How to Kill a 6-Hour Heathrow Layover
Look, Heathrow's awful. Everybody knows that. Unfortunately it's also the only direct European destination from good ol' RDU, so the cheapest/easiest route to and from Lyon is often the American Airlines flight through LHR. Worse, the scheduling of these flights means that I usually have a layover of anywhere from 3 to 6 hours.
How to kill it off? Fortunately, Heathrow is well connected with London by public transit, so there's always the option of riding into town to take in one or two well-chosen sights. The Heathrow Express train can get you to Paddington Station in just 15 minutes (downside: it's a little pricey, but still far cheaper than a cab), and the non-express Heathrow Connect can do the same in about 40 minutes. So if my layover is 4 hours or more, I'll run into London to check out the British Museum, or the Tate Modern, or like I did this time, St. Paul's Cathedral.
One of the draws of St Paul's is that you can climb up to the tip-top and get some nice views over London, if you've got strong legs, a good head for heights, and a tolerance for claustrophobic passages within the dome structure.
First you climb 259 steps to the Whispering Gallery, which circles the inside of the dome far above the nave (no pictures allowed inside, unfortunately). The Whispering Gallery really does work, as the curvature of the dome will carry the sound of a whisper to someone standing diametrically opposite, over 100 feet away.
Then another 119 steps take you up a winding passage to the Stone Gallery on the exterior of the dome, which would have nice views if it weren't fenced in as a suicide-prevention measure. [You can manage a decent photo if you stick the camera lens through.]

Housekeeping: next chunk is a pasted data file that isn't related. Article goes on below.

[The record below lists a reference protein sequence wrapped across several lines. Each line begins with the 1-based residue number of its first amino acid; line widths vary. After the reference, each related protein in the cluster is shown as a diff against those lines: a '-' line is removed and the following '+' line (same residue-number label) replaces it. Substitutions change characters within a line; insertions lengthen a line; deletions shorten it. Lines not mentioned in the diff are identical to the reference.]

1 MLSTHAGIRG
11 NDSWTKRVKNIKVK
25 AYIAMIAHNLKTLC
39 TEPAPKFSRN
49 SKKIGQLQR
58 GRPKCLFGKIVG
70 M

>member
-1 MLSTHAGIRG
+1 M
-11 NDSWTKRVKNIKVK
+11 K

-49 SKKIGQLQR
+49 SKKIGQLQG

To get the really good views, you have to climb 152 more creaky, narrow iron steps hanging terrifyingly from the inside of the dome's peak, duck your head, squeeze your shoulders and turn sideways, then there you are at the top of London.
There's a narrow 360-degree walkway with only an iron railing to block the sightlines, so you can see the London Eye, London Bridge, the Tate Modern and the Globe Theatre, and London's skyscrapers.
Back on terra firma, not too far away by the Monument to the Great Fire, is St. Dunstan-in-the-East, a former church that was partially destroyed in the Blitz. After the war, the city cleared away the rubble but left the walls standing, turning the site into a rather pleasant garden. It's a nice place to relax, take a load off, and maybe have a little lunch if it isn't raining. Which, being London, it is.
And what if you don't have enough time to get into the city and back, plus make it through security again? Well, the Bridge pub in Terminal 3 serves a decent Full English breakfast. It's not something I'd want to eat regularly, but given that the French don't really do breakfast, a load of fried eggs and sausage (plus, inexplicably, a tomato) make a nice way to ease back into American culture.